When new money is circulated, it appears as additional sales and investments, encouraging businesses to step up their production. By pushing interest rates lower, the loans get cheaper, and more people and businesses go into debt. All of this sends fake signals into the economy because the newly created money represents the same economic wealth as before. As the artificially lowered interest rates make loans less risky, the economy slips into recession.
With the Gold standard, people mined new gold only if the money they’ll create by mining was worth more than the resources they put into it. This serves as protection from money getting too valuable and causing deflation. If money starts getting less valuable and threatens to cause inflation, more people will trade their money for gold, taking it out of circulation and thus arresting inflation.
As the value rises again, they may trade their gold back for more money, keeping the system in balance.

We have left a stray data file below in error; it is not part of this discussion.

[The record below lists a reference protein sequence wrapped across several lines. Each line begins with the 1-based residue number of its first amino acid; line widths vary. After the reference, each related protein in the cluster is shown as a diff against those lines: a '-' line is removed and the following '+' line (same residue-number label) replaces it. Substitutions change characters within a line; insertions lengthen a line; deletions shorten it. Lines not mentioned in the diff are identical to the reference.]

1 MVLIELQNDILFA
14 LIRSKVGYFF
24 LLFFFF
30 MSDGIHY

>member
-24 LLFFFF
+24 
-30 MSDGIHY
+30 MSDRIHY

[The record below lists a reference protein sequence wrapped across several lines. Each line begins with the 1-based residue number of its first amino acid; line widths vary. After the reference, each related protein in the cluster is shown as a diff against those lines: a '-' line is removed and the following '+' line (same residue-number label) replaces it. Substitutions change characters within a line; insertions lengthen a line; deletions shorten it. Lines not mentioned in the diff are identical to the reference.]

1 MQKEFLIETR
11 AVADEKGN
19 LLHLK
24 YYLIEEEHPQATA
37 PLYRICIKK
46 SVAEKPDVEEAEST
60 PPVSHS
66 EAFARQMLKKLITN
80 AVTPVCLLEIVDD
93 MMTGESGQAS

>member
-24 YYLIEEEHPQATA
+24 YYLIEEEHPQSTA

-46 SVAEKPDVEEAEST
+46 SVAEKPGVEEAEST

With fiat money, only the government has the power to control the value of money, and since they can control the printing of new money. It is hard to prevent the economy from being inflated or deflated. Drastic measures and shock therapy methods are significant setbacks to the economy and the population in general. These disadvantages of fiat money are severe, and the scale of damage they can do is portrayed very well in The Great Depression of 1920 or the recent worldwide economic slowdown of 2008. These factors depict an urgent need for a new monetary system. Thus, cryptocurrency was created.
What is Bitcoin, and why was it created?
Our current transaction system works on the principle of a middleman or intermediary parties like banks, card services, or online merchants. These intermediaries take a small cut from our transaction and rely on our ‘trust’ that they’ll do everything right and keep our money secured. We trust our card companies to keep our confidential details safe. Removing these middlemen creates a different set of problems.
Suppose if you had Rs 1000 in your bank account and tried to buy two things for Rs 1000 each. The bank would honor the first purchase and deny the second one. If the bank didn’t do that, you’d be able to spend the same money multiple times. This is the Double Spending Problem and is terrible for our financial system. Also, you wouldn’t be able to prove if you have paid for something unless you take a receipt of it. The middleman takes care of it.